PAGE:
Central Asia's ECO wants
energy ties, just not on oil, gas
By Chris Cook
Under the calm surface of the formal protocols and the stylized prose of the Tehran Declaration which emerged on March 6 at the Third Energy Ministerial Meeting of the 10-member Economic Co-operation Organization of Central Asian states, there were some interesting under-currents. 
Firstly, there was the fact that the meeting took place at all, after being postponed last October, and even more remarkably, that all of the ECO nations - the Central Asia states plus Afghanistan Azerbaijan, Iran, Pakistan, and Turkey - were represented, including even Turkmenistan. That being the case, the chair was taken by the powerful Iranian Oil Minister Rostam Qasemi, rather than his more junior colleague, Iran's Minister for Power.
The principal theme of the meeting was ECO energy co-operation, and it rapidly became clear that there was no appetite at all for Iran's proposal for an ECO Energy Charter.
Now, that concept was my idea in the first place, but unfortunately those oil ministry officials who advanced the proposal did not and do not understand the concept and presented a fundamentally flawed document. Worse than that, the fact that this strategic energy policy framework was named the ECO Energy Charter led to exactly the confusion with the Energy Charter Treaty and Organization which I suggested should be avoided by using the term ECO Energy Accord instead.
So the cool reception should have come as no surprise: but fortunately, all was not lost.
The basis of my ECO Energy Accord proposal was that the ECO nations should take steps towards the Danish approach to strategic energy policy, which has seen Danish GDP increase by 78% since 1980, while energy use has remained flat, and their carbon fuel use, remarkably, actually declined.
The Danes mandate the least possible use of carbon fuels for a given output of electricity, heat or power, and this has led to massive investment in renewable energy, and in decentralized community level combined heat and power schemes, heat storage, and other infrastructure.
I describe the resulting ''least energy cost'' decentralized architecture for energy production and transmission as a ''Natural Grid'', as distinct from the centralized ''least dollar cost'' national grid energy networks and centralized production that have led to over-dependence on cheap carbon fuels and increasing energy insecurity in consumer nations.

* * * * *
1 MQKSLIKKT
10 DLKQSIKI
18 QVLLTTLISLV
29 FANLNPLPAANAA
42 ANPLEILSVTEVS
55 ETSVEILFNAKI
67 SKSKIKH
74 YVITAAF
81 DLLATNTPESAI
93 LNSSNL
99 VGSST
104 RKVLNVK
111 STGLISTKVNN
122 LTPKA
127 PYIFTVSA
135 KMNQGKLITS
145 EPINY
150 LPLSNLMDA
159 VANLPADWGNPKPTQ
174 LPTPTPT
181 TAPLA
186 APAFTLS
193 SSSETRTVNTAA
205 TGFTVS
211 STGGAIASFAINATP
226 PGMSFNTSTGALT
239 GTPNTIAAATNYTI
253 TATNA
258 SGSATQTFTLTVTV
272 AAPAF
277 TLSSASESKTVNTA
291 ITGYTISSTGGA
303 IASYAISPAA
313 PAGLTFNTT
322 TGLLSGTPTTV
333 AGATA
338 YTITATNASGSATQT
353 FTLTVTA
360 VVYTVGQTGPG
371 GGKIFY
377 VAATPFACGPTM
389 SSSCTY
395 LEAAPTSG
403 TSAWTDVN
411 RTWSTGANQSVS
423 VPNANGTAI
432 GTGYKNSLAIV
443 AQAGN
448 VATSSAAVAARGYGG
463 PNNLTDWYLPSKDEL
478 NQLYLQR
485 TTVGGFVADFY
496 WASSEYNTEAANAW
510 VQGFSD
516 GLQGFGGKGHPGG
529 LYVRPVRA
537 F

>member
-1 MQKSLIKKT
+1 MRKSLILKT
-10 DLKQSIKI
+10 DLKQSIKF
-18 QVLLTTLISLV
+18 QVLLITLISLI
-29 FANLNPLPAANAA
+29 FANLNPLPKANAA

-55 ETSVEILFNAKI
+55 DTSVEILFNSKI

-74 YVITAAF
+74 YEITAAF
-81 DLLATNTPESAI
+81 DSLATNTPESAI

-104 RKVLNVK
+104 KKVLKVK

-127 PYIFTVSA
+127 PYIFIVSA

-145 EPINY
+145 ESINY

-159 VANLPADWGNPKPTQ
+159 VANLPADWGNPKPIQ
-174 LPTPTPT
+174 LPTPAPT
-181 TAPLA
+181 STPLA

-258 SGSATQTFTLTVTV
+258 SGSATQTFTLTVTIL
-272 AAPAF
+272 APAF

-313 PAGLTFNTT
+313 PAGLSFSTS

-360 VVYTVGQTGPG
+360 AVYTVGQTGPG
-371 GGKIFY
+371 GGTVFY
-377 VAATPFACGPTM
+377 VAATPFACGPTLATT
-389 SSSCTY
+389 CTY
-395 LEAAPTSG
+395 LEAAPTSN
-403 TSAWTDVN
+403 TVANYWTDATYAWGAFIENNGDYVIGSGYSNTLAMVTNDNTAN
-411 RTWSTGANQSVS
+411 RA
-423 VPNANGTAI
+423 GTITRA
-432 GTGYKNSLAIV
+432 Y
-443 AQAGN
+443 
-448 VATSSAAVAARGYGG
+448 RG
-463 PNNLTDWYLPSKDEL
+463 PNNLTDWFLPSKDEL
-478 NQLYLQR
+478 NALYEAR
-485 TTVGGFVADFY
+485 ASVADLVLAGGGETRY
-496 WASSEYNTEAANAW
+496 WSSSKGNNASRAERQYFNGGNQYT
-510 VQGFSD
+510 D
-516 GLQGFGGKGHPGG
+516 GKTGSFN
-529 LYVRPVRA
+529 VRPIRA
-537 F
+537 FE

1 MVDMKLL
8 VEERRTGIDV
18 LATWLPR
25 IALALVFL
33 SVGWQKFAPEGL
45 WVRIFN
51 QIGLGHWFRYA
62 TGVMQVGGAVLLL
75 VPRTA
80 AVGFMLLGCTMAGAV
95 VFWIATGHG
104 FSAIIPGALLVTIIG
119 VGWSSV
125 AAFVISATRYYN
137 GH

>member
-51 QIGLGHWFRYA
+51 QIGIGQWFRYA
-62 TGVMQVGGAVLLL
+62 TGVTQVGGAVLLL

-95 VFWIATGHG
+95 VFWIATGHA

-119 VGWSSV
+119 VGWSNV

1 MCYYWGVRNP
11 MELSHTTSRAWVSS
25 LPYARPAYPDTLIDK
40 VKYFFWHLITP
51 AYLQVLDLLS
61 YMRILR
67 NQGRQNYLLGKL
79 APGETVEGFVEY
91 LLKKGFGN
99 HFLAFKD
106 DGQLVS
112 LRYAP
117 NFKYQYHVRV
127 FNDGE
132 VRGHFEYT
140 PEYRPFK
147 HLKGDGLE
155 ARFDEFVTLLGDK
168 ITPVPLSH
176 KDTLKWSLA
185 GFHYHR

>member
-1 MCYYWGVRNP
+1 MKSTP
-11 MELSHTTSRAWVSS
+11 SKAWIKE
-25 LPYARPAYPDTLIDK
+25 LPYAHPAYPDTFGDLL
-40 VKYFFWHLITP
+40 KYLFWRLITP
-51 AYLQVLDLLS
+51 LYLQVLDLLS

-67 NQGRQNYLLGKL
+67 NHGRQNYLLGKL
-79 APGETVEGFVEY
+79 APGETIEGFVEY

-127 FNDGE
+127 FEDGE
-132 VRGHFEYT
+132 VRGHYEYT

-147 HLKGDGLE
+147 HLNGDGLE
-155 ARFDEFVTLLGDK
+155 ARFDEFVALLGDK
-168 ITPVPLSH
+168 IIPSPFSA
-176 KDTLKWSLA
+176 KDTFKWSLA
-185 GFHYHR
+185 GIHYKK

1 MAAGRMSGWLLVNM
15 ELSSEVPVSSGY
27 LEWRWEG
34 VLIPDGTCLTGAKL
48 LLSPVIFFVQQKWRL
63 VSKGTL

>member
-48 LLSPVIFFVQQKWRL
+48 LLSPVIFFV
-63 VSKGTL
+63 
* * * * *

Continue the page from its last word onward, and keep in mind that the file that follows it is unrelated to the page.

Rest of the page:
It is therefore interesting to be able to report that despite the absence of agreement in respect of co-operation covering oil and gas production there was - unusually - complete agreement among the ECO nations in respect of energy co-operation covering power production and transmission generally, and a focus on gas-fired power production specifically.
Moreover, and again completely consistent with the policy I advocate, there was agreement in respect of the need for co-operation in respect of massive ECO investment in energy efficiency.
The same systemic issues and structural problems which afflict investment in oil and gas infrastructure are even worse in the fields of renewable energy and energy efficiency. It was also agreed that the level of subsidies in ECO nations, particularly in ECO producer nations, has become unsustainable.
That being so, one of the subjects for urgent study by the ECO Secretariat will be the development of suitable frameworks for investment and financial instruments which facilitate both investment on the one hand, and the reduction of subsidies on the other.
The result of this wave of agreement was therefore that a major embarrassment was averted for the hosts, and that ECO can look forward to some truly meaningful energy co-operation in the next 10 years.
1. ECO member states are Afghanistan, Azerbaijan, Iran, Kazakhstan, Kyrgyzstan, Pakistan, Tajikistan, Turkey, Turkmenistan and Uzbekistan.
Chris Cook is a former director of the International Petroleum Exchange. He is now a strategic market consultant, entrepreneur and commentator.
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